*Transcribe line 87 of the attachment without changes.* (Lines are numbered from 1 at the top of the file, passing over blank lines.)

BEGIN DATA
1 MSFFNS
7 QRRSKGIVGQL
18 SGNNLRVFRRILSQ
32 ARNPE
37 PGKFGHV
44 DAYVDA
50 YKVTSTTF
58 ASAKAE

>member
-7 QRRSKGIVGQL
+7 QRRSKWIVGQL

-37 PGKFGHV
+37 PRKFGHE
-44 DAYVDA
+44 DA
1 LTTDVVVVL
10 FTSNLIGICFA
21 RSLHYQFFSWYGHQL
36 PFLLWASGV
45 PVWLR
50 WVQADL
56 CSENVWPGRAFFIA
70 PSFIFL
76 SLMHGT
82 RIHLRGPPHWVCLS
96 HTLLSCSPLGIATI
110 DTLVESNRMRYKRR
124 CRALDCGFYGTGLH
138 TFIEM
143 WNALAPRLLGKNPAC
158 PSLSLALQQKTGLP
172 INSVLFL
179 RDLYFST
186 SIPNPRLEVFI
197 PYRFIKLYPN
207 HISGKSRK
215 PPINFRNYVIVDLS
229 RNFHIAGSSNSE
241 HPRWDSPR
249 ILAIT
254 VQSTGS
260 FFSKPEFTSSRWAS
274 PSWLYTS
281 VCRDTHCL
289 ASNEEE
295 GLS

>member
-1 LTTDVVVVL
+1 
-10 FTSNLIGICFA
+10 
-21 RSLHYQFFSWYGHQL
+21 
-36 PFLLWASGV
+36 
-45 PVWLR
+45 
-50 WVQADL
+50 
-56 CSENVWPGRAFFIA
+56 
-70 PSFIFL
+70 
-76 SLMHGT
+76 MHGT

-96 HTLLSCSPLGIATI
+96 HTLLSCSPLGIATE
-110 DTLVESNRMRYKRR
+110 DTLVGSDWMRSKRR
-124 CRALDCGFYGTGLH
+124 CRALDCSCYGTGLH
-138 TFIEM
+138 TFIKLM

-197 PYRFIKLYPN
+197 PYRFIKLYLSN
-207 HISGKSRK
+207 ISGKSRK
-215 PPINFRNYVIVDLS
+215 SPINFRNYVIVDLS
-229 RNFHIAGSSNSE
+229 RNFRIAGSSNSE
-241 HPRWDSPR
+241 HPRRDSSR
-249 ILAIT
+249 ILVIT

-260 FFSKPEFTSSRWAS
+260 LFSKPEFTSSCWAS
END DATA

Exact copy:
+260 LFSKPEFTSSCWAS